Arouse the senses with a meander through the rambunctious Carmel Market, the beating heart of Tel Aviv. Many chefs visit here, selecting the best produce to inspire that days’ menu. Stock up on the myriad of herbs and spices on display, and taste the local hummus, tahini and halva flavours from the various stalls.
Exit King George Street side, parallel to the gentrified Nachlat Binyamin, a pedestrianised street flanked with arts and craft stalls. This is also an ideal starting point to embark on a White City tour. Tel Aviv earned this moniker in tribute to its 4,000 Bauhaus-designed buildings. Recognising the need to preserve these architectural gems, UNESCO declared the area a world cultural heritage site in 2003.
When in Tel Aviv, dine like a local, and that means finding the best falafel. For this, Hakosem won’t let you down. Meat eaters are satiated with the slow roasted turkey shawarma, and they make a fantastic sabich – a sandwich bursting with fried aubergine, hard boiled egg, salad & tahina.
For a more gentrified market experience, Sarona showcases an array of the finest fruit and vegetables alongside other mouthwatering produce. Eminent chef Yonatan Roshfeld, opened Captain Curry, inspired by a visit to India. The complex also houses a diverse selection of shops and restaurants.
Work off lunch by strolling the charming streets of the iconic Rothschild Boulevard and upmarket Neve Tzedek area, which billionaire Roman Abromovich now calls home. Here you’ll find stylish shops, cafes and there’s always something worth seeing at the Suzanne Dellal centre for Dance and Theatre.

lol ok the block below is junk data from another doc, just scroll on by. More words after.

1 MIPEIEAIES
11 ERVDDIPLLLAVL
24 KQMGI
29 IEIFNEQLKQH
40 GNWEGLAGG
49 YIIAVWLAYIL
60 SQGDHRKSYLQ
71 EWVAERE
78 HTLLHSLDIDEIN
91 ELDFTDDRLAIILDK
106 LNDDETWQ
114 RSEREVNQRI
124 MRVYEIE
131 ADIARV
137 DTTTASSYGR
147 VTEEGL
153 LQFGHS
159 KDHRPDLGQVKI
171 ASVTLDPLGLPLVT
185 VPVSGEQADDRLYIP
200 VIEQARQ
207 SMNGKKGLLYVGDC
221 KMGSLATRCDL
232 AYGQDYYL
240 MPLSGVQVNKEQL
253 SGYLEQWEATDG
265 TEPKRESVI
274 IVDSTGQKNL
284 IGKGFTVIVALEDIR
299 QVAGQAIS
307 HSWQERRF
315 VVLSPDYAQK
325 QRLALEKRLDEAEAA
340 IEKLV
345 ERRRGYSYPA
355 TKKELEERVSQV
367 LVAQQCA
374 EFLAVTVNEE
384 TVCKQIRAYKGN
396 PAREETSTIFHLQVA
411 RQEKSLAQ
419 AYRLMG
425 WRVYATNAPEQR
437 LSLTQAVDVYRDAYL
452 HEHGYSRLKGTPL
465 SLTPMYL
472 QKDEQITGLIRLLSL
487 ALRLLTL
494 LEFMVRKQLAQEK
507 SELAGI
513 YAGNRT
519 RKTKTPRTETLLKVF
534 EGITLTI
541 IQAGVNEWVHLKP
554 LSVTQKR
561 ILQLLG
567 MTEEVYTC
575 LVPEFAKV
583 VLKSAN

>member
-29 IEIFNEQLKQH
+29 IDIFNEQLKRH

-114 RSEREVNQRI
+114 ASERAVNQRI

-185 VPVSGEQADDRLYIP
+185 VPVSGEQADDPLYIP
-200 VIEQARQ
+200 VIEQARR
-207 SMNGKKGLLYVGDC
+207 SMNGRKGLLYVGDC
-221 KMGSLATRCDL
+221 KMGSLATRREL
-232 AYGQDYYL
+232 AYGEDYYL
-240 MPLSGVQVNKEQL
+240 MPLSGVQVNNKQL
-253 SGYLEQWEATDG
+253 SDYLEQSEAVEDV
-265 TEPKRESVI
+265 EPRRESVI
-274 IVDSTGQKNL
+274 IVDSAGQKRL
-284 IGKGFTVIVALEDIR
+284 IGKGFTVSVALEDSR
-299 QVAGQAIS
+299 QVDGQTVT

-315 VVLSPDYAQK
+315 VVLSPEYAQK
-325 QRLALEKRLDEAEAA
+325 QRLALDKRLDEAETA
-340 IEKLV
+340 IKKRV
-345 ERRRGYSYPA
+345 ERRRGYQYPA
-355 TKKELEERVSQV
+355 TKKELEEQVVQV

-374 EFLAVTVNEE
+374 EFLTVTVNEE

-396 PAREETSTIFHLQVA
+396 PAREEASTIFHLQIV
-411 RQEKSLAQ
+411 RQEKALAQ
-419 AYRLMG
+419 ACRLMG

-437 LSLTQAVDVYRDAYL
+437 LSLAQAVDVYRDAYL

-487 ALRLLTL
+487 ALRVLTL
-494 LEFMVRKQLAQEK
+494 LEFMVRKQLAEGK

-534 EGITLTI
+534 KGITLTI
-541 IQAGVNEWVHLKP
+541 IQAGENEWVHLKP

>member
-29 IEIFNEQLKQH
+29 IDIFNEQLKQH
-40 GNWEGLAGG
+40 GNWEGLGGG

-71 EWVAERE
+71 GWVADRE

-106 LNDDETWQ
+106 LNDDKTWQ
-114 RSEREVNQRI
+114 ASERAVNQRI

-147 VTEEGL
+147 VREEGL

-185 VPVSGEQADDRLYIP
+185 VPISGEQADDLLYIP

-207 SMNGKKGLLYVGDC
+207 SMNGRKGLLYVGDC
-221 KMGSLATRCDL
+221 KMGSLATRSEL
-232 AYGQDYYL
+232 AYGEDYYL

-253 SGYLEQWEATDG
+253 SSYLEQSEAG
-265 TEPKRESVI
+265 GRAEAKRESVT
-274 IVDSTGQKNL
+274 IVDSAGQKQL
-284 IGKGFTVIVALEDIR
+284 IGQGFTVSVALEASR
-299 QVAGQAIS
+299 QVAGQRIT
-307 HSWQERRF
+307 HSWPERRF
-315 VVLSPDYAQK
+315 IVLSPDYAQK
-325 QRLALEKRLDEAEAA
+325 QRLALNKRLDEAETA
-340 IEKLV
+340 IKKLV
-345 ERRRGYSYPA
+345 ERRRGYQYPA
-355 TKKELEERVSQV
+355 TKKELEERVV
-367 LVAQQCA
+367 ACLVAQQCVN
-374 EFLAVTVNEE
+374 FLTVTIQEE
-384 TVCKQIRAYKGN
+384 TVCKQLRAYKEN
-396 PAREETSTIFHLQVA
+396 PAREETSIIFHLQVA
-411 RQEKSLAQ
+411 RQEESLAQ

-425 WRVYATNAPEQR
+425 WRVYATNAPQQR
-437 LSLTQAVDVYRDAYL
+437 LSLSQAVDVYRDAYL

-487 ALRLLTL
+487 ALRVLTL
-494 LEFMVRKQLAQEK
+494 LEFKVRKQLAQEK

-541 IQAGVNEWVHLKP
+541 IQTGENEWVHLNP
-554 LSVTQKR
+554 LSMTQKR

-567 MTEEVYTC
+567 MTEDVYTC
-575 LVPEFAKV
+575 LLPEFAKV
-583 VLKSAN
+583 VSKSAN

Dine at Malka to sample the first kosher restaurant opened by world-renowned chef Eyal Shani. Following Jewish dietary laws, no dairy is served alongside meat and they close on the Sabbath. The restaurant operates as a social enterprise, mentoring disadvantaged youths. Who better to learn from than Shani, whose transformation of the humble tomato into exquisite carpaccio is profound.
For a final digestif, the bistros of Paris’s arrondissements meet urban Tel Aviv at Hôtel de Ville, an intimate gastro-bar. Run by Ariel Leizgold, pioneer of the city’s cocktail scene, he’s created a menu of Francophile drinks “designed to inspire and enchant guests along with a refreshing list of French and Israeli wines.”
Where to stay
Since opening five years ago, this luxury boutique hotel heralded a new dawn for standards of hospitality in Israel. The Norman is structured around two restored classic buildings and silently argues the case for needing to stray beyond its sublimely renovated environs. Featuring two destination restaurants, elegant art deco Library Bar, infinity rooftop pool, spa, and – crucially for business travellers – a choice of meeting areas. Rooms from $680, thenorman.com
Offering the ultimate urban experience, this cosy boutique hotel provides an oasis in the centre of town. Bedrooms are modern and practical and the Patio Room with wraparound garden terrace comes highly recommended. Raz Rahav, one of Israel’s most exciting chefs, created the gourmet sandwich breakfast. Rooms from $170, hotelsaul.com
Located in Jaffa, Tel Aviv’s newest luxury hotel, overlooks the 4,000 year old port with panoramic views of the golden coastline. Minimalist connoisseur, John Pawson, oversaw the design with his usual understated elegance, deftly blending the contemporary with original features, including painted ceilings and stained-glass windows from the building’s former incarnation as a 19th century French hospital and monastery. Rooms from $640, thejaffahotel.com
Virgin Atlantic is now flying daily from London Heathrow to Tel Aviv. Flights are operated by an A330-300 with seats in Upper Class, Premium and Economy. Find out more.